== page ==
This is in reaction to Manila Mayor Francisco Domagoso’s remarks about the city’s lack of a concrete risk reduction management plan or a detailed hazard map.
The Philippine Institute of Volcanology and Seismology (PHIVOLCS) Director said the local government of Manila should primarily address the city’s disaster preparedness and capability ahead of the ‘Big One’ or the magnitude 7.8 earthquake that the West Valley Fault may generate in the future.
“Tingnan kung ano ba ang kalidad ng mga bahay at gusali (Check the quality of the houses and buildings),” Solidum noted.
“Ang Manila maraming luma. Marami ding informal settlement at marami diyan non-engineered ang mga bahay (Manila has a lot of old (structures), a lot of informal settlement and most of them are non-engineered houses),” he added.
Based on a report from the Department of the Interior and Local Government (DILG), the city of Manila is a ‘total failure’ when it comes to disaster resilience or its capability to respond in natural disasters and other hazards.
Solidum explained that Manila’s base being a coastal city is prone to liquefaction because it is near Manila Bay.
“Ang kaibahan ng Quezon city sa Manila ay matigas ang foundation ng Quezon city. (Ang) Manila (ay) hindi, kundi malambot (The difference between Quezon City and Manila is that Quezon City has a solid foundation. With Manila, no. It has a yielding base),” Solidum said.
The Quezon City Disaster Risk Reduction Management Council (QCRRMC) has received the 2018 Gawad Kalasag Award as the Best Local DRRMC under the Highly Urbanized Category.
They have assigned six district evacuation sites other than Quezon City circle.
According to the head of the QCDRRMO Myke Marasigan, they have included in their contingency plan the color-coded alert level to be able to immediately respond to earthquake situations.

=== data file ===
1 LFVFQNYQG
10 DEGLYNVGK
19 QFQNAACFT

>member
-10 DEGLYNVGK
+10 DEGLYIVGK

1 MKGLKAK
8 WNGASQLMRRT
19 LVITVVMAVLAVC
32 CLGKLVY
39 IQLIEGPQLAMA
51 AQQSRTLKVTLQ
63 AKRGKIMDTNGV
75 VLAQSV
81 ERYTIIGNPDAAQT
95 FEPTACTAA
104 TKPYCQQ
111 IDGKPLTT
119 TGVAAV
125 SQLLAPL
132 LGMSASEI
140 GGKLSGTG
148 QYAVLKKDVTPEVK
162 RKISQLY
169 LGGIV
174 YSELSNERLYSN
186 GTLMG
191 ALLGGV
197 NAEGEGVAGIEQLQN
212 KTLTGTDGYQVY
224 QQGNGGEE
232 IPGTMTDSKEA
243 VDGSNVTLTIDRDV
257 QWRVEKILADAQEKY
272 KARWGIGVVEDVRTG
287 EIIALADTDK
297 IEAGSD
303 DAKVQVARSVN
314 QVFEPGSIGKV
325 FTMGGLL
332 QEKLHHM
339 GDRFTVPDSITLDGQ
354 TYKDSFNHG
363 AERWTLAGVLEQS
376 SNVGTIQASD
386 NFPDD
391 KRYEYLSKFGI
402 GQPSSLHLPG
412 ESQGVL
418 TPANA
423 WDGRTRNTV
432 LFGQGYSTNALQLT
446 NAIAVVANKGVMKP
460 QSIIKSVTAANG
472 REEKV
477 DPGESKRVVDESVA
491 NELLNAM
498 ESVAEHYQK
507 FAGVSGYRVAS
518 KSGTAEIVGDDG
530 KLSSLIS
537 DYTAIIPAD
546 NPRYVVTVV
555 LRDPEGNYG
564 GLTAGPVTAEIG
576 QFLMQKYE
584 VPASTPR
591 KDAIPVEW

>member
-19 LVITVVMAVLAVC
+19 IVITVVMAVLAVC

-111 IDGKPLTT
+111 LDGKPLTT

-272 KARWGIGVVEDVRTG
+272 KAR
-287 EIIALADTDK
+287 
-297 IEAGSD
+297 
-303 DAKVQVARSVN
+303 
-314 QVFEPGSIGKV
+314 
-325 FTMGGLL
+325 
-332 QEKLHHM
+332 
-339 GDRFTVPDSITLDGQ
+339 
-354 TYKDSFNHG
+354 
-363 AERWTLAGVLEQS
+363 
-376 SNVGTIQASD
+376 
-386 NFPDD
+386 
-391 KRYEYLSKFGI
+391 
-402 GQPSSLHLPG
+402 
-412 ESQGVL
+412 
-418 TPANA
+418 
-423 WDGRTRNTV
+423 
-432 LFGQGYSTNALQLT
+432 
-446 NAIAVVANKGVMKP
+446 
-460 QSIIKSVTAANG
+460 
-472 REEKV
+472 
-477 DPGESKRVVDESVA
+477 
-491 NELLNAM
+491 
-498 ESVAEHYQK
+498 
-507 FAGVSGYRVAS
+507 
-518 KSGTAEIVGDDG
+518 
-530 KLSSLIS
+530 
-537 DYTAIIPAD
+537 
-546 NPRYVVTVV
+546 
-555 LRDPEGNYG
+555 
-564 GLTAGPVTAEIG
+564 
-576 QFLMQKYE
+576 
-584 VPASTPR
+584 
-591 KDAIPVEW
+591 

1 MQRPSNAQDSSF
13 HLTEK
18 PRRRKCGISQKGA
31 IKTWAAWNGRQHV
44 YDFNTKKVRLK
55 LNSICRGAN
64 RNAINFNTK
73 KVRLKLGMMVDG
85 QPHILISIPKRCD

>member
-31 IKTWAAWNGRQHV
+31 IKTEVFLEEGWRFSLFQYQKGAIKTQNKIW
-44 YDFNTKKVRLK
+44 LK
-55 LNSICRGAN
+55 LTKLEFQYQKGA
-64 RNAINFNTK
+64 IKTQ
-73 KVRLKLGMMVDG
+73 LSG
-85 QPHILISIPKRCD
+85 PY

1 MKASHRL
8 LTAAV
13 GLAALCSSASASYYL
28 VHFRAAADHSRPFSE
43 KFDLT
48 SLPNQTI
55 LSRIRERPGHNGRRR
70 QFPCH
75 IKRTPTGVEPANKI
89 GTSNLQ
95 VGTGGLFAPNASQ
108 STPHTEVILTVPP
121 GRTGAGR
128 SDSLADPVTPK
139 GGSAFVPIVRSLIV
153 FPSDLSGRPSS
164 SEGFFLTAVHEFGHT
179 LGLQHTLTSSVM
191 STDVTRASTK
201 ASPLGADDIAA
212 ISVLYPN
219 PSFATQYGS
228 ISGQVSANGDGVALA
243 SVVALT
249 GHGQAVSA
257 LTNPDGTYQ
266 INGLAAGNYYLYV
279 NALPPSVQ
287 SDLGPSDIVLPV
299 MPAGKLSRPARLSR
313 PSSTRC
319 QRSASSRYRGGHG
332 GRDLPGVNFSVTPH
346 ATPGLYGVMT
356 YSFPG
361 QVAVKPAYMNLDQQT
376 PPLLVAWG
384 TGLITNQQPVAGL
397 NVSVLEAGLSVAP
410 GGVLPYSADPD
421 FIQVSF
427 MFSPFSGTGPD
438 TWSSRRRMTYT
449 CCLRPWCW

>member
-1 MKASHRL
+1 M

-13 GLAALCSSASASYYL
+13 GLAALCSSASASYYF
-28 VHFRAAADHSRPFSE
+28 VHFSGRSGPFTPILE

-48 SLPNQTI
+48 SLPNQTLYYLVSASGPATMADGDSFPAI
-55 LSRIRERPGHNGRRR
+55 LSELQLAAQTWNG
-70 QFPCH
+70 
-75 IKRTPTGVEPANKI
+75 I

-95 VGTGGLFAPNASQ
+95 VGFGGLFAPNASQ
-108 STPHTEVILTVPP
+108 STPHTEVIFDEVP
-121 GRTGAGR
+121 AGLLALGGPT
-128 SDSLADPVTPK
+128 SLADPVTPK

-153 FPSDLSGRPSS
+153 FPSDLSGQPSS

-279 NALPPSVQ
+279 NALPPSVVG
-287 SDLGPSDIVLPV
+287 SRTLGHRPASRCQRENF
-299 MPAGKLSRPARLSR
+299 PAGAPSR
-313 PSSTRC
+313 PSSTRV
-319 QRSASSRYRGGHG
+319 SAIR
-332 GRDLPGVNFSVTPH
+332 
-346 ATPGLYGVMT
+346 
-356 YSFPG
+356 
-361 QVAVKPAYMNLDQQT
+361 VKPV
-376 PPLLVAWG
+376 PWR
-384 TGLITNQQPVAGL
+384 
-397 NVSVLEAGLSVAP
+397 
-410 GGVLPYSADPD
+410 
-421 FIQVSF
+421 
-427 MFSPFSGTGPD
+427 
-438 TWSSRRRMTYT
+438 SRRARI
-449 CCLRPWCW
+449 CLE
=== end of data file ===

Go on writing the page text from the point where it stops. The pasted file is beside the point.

“If the magnitude and the epicenter is near Quezon city, for example 5.5 below, then we could always trigger the yellow alert meaning on-call, standby and do damage assessment immediately,” Marasigan explained.
The QCDRRMO also conducts regular earthquake drills to prepare the residents for potential ground shaking.
The city government is making sure of preparing all barangays since they cannot rescue everyone at the same time.
“They will be ready as an individual, ibig sabihin meron kang (meaning you have your) ‘Go Bag’ ready or disaster kits na sinasabi natin,” Marasigan said.
“Susunod niyan as a family kung nagusap-usap na ba tayo pag halimbawa lumildol magkakahiwalay tayo saan tayo mag-mi-meetup? (Next is the family. Have you set up a plan that in case of an earthquake and you’ve been separated from one another, where should you meet?),” he added.
According to Solidum, the city of Manila is able to prepare its residents but it is important that they do it systematically. – with details from Rey Pelayo.
by Robie de Guzman | Posted on Monday, June 24th, 2019
MANILA, Philippines – The Department of Public Works and Highways (DPWH) is planning to file charges against the driver of a dump truck which caused a part of the Roxas Boulevard to collapse on Sunday while it was transporting sand for the ongoing rehabilitation of Manila Bay.
DPWH district engineer Mikunug Macud said they would file charges against the driver of the 14-wheeled truck for violating the load limit and passing through a secondary road where trucks are banned from traversing.